Search site

Iconic painting of Dylan Thomas arrives in Swansea for first time

A painting of Swansea poet Dylan Thomas from the National Portrait Gallery's Collection is on show in the city for the first time.


It was created by celebrated west Wales artist Augustus John more than 80 years ago when Dylan was in his early to mid-20s.

The work is now on display in the Swansea Council-run Glynn Vivian Art Gallery and will remain there until September 1.

It hangs alongside a portrait of Dylan's wife Caitlin, painted by John at the same time and part of the Glynn Vivian collection since 1981.

Robert Francis-Davies, the council's cabinet member for investment, regeneration and tourism, said: "As local residents celebrate the 50th anniversary of Swansea's city status it's wonderful that this beautiful portrait is here for all to enjoy.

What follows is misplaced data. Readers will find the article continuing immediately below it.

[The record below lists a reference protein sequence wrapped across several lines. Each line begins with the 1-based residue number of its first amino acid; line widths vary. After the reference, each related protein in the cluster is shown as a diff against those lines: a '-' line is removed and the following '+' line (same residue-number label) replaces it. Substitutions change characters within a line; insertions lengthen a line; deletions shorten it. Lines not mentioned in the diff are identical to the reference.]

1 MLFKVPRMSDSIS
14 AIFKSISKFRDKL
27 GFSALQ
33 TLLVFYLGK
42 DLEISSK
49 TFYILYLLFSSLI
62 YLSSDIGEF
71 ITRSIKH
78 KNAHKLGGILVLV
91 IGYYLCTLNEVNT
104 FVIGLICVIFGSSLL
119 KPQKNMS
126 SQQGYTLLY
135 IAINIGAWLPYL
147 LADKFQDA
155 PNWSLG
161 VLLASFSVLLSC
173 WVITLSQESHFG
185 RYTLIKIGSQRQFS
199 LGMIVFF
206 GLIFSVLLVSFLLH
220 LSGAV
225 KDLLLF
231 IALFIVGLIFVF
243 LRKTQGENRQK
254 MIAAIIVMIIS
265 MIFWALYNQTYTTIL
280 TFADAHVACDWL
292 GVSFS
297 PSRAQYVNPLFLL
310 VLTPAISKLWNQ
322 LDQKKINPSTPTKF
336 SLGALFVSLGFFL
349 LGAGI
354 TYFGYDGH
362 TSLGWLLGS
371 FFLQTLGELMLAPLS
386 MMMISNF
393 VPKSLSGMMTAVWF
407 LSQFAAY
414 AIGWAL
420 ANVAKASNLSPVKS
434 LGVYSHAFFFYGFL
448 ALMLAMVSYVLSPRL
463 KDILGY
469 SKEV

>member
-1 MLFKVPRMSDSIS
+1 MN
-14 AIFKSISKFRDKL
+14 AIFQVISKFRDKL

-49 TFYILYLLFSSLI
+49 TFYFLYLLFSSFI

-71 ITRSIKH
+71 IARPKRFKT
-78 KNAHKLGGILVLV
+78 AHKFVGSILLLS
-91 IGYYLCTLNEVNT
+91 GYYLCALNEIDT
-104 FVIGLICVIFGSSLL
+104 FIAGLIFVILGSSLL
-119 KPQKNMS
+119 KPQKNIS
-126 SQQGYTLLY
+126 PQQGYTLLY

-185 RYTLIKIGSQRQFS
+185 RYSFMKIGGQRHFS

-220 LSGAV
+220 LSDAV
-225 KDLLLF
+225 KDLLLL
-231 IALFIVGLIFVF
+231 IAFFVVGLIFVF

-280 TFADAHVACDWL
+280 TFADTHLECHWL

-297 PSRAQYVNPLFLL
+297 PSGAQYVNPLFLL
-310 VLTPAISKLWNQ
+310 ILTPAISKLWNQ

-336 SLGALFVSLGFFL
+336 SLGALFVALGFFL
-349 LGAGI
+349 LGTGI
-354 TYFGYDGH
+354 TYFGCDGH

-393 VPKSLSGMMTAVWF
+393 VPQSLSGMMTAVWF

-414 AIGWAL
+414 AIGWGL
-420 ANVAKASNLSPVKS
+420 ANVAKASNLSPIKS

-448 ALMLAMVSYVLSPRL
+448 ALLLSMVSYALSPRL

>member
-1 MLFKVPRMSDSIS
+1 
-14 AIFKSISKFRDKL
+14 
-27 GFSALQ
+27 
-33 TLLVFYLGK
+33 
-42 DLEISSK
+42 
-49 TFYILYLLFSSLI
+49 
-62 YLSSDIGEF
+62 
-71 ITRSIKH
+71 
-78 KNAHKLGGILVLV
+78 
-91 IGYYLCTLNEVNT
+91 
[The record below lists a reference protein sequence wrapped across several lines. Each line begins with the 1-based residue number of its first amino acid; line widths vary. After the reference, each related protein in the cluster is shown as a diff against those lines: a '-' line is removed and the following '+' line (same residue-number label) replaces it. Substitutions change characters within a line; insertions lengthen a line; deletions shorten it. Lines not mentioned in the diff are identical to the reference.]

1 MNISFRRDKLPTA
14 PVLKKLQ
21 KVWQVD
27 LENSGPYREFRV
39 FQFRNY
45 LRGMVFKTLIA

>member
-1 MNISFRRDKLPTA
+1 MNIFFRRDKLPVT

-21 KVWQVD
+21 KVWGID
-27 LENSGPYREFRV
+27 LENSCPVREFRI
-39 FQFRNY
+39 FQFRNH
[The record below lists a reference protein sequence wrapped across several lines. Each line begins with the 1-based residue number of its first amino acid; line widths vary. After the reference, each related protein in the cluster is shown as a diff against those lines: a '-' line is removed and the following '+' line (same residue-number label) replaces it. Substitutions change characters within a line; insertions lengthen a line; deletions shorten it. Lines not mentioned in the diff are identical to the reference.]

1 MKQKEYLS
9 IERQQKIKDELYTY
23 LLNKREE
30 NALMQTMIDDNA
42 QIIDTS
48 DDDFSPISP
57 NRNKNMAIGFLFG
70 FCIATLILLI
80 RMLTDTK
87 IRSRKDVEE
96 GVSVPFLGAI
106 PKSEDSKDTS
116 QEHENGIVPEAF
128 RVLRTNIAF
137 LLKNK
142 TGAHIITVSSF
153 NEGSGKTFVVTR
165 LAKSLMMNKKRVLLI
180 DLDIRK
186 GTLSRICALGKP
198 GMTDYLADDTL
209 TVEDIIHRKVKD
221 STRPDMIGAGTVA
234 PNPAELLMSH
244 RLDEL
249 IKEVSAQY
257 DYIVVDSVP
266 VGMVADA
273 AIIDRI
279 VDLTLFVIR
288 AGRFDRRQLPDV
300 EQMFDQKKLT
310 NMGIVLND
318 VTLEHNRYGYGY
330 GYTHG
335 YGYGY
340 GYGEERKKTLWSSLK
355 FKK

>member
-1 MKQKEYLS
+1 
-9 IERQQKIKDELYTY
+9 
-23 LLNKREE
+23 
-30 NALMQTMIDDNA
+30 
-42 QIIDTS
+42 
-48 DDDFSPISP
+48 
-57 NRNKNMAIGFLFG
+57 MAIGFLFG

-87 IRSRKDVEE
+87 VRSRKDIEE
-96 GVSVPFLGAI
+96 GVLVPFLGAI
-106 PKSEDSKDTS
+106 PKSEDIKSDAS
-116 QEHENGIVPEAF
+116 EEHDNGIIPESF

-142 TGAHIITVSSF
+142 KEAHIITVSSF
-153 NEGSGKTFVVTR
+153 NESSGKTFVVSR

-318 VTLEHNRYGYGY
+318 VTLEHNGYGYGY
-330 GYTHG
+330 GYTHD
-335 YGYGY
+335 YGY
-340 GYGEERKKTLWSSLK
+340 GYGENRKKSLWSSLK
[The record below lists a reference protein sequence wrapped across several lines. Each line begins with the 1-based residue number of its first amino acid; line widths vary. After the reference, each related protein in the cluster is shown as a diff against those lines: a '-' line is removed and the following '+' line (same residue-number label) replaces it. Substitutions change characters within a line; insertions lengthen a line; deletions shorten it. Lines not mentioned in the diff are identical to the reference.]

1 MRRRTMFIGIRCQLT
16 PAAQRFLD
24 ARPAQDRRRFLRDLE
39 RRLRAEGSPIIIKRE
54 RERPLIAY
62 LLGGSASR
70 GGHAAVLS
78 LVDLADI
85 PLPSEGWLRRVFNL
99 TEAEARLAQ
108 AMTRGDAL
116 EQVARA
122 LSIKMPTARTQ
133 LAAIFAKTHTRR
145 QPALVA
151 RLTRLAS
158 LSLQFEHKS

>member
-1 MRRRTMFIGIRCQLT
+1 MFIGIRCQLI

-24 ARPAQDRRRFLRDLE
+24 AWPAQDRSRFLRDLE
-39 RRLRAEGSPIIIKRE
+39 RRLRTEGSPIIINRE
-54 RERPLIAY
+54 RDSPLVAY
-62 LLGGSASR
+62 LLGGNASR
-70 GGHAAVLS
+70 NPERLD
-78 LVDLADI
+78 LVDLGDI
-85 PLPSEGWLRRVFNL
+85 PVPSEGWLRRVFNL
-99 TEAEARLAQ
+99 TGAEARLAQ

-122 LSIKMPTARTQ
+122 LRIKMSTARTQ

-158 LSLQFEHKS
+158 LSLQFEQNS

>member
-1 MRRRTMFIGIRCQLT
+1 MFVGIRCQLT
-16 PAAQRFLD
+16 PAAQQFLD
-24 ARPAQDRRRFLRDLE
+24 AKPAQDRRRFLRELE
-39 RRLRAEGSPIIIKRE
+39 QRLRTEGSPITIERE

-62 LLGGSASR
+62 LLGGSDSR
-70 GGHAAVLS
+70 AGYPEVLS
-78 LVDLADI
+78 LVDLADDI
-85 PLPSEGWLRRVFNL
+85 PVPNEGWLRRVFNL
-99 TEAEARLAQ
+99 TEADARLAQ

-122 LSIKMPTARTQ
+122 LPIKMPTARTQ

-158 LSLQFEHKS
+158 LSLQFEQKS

"We're delighted that the National Portrait Gallery provided us with the work on loan for the summer. I urge local people to go and enjoy it at the Glynn Vivian, a lovely setting for such a treasure.

"It's exciting that this image of Dylan can now be seen by the public sitting alongside this image of his wife for the first time ever - a landmark 'first' for Swansea."

The Dylan portrait was unveiled at the Glynn Vivian on 4 May 2019. It is on loan as part of the National Portrait Gallery project COMING HOME, which sees  50 portraits of iconic individuals from the national Collection travelling to the towns and cities most closely associated with their subjects.